The learning curve has proved valuable for the Tata Trusts’ piggery project in the Northeast and for their fisheries and dairy development initiatives as well. Run by the North East Initiative Development Agency, another associate entity of the Trusts, the piggery venture addresses the entire value chain of the enterprise: breeding and feeding, sty hygiene, veterinary services, training and marketing. Nearly 12,500 households in 259 villages of the region have benefitted from the project.
The dairy development effort is spearheaded by the Dairy Health and Nutrition Initiative India Foundation (DHANII), which comes under the Tata Dairy Mission, set up in 2016 to be an enabler for milk producers by providing varied livestock services. Through DHANII, five milk producer companies have been established — two in Rajasthan and one each in Uttar Pradesh, Maharashtra and Punjab — and they together comprise about 46,700 members in 918 villages.
The inland fisheries programme has helped in excess of 35,000 families in six states, and there’s more in it than fish. Besides culture fisheries in public water bodies and fish farming in individually owned ponds, the project backs allied activities that offer additional livelihood opportunities to the farmers involved: fish-breeding nurseries, pond-based horticulture, the growing of vegetables and fruits on embankments, and the rearing of poultry.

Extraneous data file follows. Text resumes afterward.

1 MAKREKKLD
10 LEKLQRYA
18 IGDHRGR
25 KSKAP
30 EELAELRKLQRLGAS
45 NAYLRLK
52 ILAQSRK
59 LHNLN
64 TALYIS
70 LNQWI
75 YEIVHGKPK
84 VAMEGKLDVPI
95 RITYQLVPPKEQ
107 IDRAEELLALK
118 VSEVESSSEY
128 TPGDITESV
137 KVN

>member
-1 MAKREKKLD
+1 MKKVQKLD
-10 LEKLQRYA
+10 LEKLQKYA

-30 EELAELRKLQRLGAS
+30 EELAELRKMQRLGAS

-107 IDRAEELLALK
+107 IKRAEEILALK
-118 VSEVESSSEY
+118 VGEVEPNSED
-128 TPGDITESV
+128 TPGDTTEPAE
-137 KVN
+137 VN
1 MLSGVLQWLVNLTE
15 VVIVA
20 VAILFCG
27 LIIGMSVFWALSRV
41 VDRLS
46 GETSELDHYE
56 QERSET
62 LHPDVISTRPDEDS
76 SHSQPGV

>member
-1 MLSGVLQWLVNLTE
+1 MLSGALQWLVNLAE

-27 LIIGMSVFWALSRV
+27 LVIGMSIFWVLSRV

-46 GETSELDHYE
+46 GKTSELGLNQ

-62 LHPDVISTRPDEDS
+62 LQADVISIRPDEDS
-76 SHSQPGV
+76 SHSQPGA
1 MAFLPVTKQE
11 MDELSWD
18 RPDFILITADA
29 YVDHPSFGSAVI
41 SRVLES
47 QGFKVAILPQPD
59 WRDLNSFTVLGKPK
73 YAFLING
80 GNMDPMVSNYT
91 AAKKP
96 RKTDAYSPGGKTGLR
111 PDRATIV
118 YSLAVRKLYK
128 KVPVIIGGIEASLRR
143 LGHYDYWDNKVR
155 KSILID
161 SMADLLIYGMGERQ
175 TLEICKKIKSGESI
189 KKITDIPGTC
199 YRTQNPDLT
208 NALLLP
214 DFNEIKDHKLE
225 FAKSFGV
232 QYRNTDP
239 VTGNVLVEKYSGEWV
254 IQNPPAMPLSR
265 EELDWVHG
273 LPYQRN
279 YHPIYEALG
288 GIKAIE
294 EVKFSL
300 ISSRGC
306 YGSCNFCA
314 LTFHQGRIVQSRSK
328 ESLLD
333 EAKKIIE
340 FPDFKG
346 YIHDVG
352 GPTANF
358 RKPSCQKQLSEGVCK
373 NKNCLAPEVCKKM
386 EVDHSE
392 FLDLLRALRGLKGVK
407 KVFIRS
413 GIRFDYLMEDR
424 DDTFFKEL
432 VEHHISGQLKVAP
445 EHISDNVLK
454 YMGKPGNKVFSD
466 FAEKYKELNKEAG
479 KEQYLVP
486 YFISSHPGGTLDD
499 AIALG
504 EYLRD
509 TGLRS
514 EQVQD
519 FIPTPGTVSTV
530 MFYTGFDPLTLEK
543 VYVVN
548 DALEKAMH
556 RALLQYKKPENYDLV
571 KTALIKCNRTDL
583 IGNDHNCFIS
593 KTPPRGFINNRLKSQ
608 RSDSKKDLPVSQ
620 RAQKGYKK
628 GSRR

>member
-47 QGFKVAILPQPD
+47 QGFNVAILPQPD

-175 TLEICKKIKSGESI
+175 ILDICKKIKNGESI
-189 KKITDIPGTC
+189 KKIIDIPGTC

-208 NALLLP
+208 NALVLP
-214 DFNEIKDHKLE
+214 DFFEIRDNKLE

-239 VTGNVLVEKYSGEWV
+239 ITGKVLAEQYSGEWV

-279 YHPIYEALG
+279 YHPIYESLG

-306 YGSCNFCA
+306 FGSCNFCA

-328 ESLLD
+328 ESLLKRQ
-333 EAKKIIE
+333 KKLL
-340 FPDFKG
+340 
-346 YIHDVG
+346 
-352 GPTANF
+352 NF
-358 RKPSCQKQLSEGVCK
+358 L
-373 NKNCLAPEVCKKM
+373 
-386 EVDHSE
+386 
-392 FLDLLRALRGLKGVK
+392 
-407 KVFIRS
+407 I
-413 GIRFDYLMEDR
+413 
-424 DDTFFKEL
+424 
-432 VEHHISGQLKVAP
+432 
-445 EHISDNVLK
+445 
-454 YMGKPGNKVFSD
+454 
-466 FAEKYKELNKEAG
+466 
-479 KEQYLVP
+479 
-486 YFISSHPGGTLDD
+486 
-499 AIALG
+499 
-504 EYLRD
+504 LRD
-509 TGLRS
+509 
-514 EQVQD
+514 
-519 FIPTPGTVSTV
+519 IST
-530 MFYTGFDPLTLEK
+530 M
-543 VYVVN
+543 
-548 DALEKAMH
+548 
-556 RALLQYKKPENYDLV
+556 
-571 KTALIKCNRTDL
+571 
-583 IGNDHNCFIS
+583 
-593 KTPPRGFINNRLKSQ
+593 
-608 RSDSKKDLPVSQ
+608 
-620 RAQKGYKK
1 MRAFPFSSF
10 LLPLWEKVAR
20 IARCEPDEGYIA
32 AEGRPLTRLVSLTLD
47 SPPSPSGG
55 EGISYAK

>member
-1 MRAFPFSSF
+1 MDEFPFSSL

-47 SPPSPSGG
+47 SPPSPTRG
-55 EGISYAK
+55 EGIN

Women’s groups, as ever, are the fulcrum of an endeavour that has delivered where it counts. Taken together, the programmes of the Tata Trusts in the livelihoods sphere have reached close to 9,000 villages in 21 states of India. The vast majority of people being lent a hand are small and marginal farmers, many of them previously living below the defined poverty line for rural India (pegged at an income of 1,059 a month). Choreographing the conditions necessary to bring extra income to these folks, without disturbing their social and cultural equilibrium, is a complicated task.